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the Complete Review
the complete review - fiction



Gush

by
Hemmi Yo


general information | review summaries | our review | links | about the author

To purchase Gush



Title: Gush
Author: Hemmi Yo
Genre: Stories
Written: 1992 (Eng. 2010)
Length: 184 pages
Original in: Japanese
Availability: Gush - US
Gush - UK
Gush - Canada
  • Translated by Giles Murray

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Our Assessment:

B- : creative ideas, but rather dully drawn out

See our review for fuller assessment.




Review Summaries
Source Rating Date Reviewer
Library Journal . 1/9/2010 Terry Hong


  From the Reviews:
  • "Because of their high bizarre factor, these stories lack lasting depth and ultimately prove unremarkable. Haruki Murakami, Ryu Murakami, or Takeshi Kitano will offer readers more literary fulfillment." - Terry Hong, Library Journal

Please note that these ratings solely represent the complete review's biased interpretation and subjective opinion of the actual reviews and do not claim to accurately reflect or represent the views of the reviewers. Similarly the illustrative quotes chosen here are merely those the complete review subjectively believes represent the tenor and judgment of the review as a whole. We acknowledge (and remind and warn you) that they may, in fact, be entirely unrepresentative of the actual reviews by any other measure.

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The complete review's Review:

       Gush collects three novellas (or long stories). Hemmi plays with some creative premises here, but he draws them out at considerable length, and the stories creak under their extended weight.
       The title-piece involves a woman, Saeko, the narrator becomes involved with. She has a peculiar incontinence problem, in some way filling up with water that then drains out -- as pure water, not urine -- under certain circumstances. It's an enormous amount of water (that builds up), and there's no reasonable medical or scientific explanation for what happens to her, the story hovering (for the most part) just at the edge of what is, at a stretch, somehow believable.
       The narrator of 'Gush' is a young man just starting his first real job, trying to flog insurance policies door to door (and doing a very poor job of it). He witnesses Saeko shoplift -- which also results in a small drip-event -- and comes to learn her secret. Intimacy with the narrator allows for release for Saeko, and they become involved, the narrator intrigued by the mysterious processes at work here. (Of course, when he has to go away for a while and returns and finds that when he drains her there's not as much water as he would have expected to have built up he gets suspicious.)
       Hemmi plays with this idea reasonably well, but there is something forced about the story too, with details such as the bat Saeko steals (returning to buy its mate) and then keeps as pets, or the cheese that started the relationship. The realistic presentation -- which includes the narrator's descriptions of his work-life -- works quite well, but as a whole the story remains too murky and inert.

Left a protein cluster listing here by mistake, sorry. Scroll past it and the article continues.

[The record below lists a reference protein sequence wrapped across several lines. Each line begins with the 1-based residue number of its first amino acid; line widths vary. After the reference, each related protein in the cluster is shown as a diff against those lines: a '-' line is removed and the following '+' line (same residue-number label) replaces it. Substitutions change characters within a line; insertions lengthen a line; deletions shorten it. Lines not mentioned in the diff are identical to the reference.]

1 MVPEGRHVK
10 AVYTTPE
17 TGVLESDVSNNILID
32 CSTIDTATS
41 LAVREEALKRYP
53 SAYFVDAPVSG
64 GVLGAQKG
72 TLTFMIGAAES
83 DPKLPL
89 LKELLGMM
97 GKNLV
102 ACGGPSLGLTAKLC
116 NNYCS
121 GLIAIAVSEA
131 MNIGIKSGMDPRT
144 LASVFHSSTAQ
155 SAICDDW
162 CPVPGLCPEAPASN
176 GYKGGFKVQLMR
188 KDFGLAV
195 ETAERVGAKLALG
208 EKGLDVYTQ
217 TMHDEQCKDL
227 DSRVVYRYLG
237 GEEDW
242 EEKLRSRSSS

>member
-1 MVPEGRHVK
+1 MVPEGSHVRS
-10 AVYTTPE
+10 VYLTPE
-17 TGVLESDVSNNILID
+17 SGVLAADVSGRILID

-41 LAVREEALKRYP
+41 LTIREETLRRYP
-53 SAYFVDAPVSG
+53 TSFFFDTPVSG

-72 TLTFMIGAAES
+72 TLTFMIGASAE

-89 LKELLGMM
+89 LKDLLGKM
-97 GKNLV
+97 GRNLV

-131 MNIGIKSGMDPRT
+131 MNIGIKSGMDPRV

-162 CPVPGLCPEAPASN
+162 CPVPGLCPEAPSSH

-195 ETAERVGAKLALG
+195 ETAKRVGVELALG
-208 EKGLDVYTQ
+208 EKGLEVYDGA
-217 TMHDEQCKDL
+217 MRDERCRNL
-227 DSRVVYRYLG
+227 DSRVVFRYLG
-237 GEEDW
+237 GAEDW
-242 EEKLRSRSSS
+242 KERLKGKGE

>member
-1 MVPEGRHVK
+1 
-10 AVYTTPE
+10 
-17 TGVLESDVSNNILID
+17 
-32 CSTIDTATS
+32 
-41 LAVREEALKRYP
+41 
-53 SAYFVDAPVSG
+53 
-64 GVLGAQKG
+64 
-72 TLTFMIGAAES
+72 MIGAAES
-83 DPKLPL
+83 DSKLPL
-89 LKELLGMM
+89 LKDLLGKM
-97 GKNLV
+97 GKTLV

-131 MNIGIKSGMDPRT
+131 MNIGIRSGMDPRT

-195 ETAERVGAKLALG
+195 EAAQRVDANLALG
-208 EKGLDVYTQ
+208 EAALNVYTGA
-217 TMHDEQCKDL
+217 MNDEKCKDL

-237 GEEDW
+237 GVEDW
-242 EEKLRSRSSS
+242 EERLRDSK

The short middle piece, 'Night Caravan', is perhaps easiest to take, a midnight outing on some cyclos in the deep and very dark night ("It was like going deeper into the belly of a whale") fairly effectively presented (and not drawn out too long).
       The final piece, 'Piano Wire', is often fairly amusing. As the narrator admits: "We were a slovenly family", and he, his wife, and their two daughters live if not in squalor so at least in a mess they can't be bothered to extricate themselves from. Some graffiti appears on their wall -- the word RUBBISH -- and that pretty much sums up the look of the place, inside and out (and, for example, they can't be bothered to remove the graffiti, or complain to the police).
       A mysterious stranger named Mr. Mikani takes an increasing interest in the family and their problem(s), helping to sort things out by tidying up. He even slowly gets them to take an interest in doing some cleaning and cleaning out themselves ....
       With a pet duck named Castro, cicadas, some nice descriptions of how (messily and indifferently) the family lives, and the graffiti that reappears again and again, 'Piano Wire' has some entertaining quirky aspects (though, as throughout, there's a feel that he throws a lot of this sort of thing in without there being much to it -- making such details feel like rather superfluous color). The turn it takes is no big surprise, but also not as effective as one might have hoped -- though Hemmi rounds it off nicely with his closing passages, in a nice description of the household again sinking into its previous grungy state.
       The writing in Gush is fine, but the stories do plod along, with Hemmi doing too little with the sense of strangeness his premises bring with them. He seems unsure of where to go with the stories, the 'dramatic' resolutions of the first and last story feeling almost as though they were written out of a sense of obligation that prevented him from really doing anything daring.
       These aren't bad stories or a bad collection, but it's entirely too unexceptional.

- M.A.Orthofer, 27 October 2010

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Links:

Gush: Reviews: Hemmi Yo: Other books of interest under review:

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About the Author:

       Japanese author Hemmi Yo (辺見庸) was born in 1944.

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© 2010 the complete review

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